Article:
Transportation equipment investment is a long-term play. While the Conference Board’s index of leading economic indicators suggests the U.S. economy will enjoy solid growth through the end of this year, there are areas where headwinds and complexity exist.

China and America’s Trade

The Trump Administration imposed 25% tariffs on $50 billion of Chinese goods “that contain industrially significant technologies.” The purpose is to stop the forced transfer of U.S. technology (and mandatory joint ventures as a condition for doing business in China). China’s theft of intellectual property and their refusal to let American companies compete freely threatens millions of future American jobs.

China’s “Made in China 2025” plan is to make a China-dominated Eurasia an economic rival to the American dominated transatlantic trading area. The plan prioritizes ten sectors including Advanced Information Technology, Aerospace, Aeronautical Equipment, and Rail transport. But without a free domestic market, China’s production bears no relation to demand and is export driven. Its state-owned company contracts are simply the beginning of negotiations, and cyber warfare and technology theft are embedded in their state-controlled business model.

Evaluating the risk of engaging in a serious ‘Trade War’ and measuring its unintended impact on global economic activity, supply chains, and Air and Rail transportation equipment is critical.

Energy

Oil prices have risen 50% compared to last year. Given the difficult to predict political factors at play, the near-term outlook remains clouded [1]. The Saudis and Russians have indicated a willingness to increase output in response to the geopolitical risk to supply from Iran and Venezuela. Higher oil prices will help American shale producers and increase crude by rail shipments. More oil production means more natural gas. As a result, lower gas prices are expected to reduce domestic coal consumption 2% (to 756 short tons in 2018) as gas-fired plants increase generation of electricity (up to 34% while coal-fired generation falls to 28%).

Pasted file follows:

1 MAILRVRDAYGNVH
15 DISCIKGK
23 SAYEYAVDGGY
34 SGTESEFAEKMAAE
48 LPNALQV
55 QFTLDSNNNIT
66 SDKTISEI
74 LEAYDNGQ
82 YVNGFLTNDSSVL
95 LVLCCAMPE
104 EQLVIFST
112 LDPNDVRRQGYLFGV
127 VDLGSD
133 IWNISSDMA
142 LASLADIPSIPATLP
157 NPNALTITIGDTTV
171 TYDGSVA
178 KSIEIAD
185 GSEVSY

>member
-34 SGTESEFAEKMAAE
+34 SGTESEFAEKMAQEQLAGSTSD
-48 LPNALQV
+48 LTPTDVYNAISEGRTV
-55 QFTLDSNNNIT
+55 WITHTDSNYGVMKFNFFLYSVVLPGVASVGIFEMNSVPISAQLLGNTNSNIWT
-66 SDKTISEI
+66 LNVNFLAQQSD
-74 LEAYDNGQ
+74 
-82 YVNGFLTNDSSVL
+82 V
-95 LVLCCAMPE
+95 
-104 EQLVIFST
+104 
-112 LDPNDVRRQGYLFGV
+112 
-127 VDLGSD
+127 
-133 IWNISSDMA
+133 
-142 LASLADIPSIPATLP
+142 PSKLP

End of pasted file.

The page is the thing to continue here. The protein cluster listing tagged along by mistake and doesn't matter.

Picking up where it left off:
Aircraft Engines

Spare engine values continue to increase to a point where engines could represent 90% of total aircraft value at 10 years of age if current inflation trends continue. With more than 30,000 in service with over 500 different air carriers, the CFM56-7B engine is the most popular high-bypass turbofan engine in the world. The Federal Aviation Administration has mandated ultrasonic inspection of its fan blade population due to the recent Southwest incident where a fan blade fractured in-flight. Similar problems with the Rolls-Royce Trent 1000 engine (which power Boeing’s 787 Dreamliner) are forcing air carriers to idle equipment.

Rail Investment

Improving economic activity is driving rail carload traffic. It is up 4.2% for the week ended June 9th from the same week a year ago. For the first 23 weeks, carloads are up 1.3% and intermodal units up 3.6%. Rail is continuing to benefit from tight trucking capacity. The percentage of the fleet in storage fell to 18.6% (306,500 railcars, of which tanks comprise 34% of total empty stored railcars).

Over the next four years, the Canadian Pacific (“CP”) is replacing its grain fleet with 6,000 new high capacity grain hopper cars (using National Steel’s shorter and lighter car design with a 15% greater cubic volume). The CP said it will be able to fit 147 of the new cars in an 8,500-foot train, a 44% increase in capacity. CSX has removed its boxcars from the nationwide Boxcar Pool (25,000 remain in the national pool managed by TTX). This has improved CSX service levels but has put an added strain on the shrinking fleet of boxcars which now total about 122,000 cars, down from 660,000 in 1971.

Reality is noisy. To extract transportation investment signals from the noise, get smart. Call RESIDCO.

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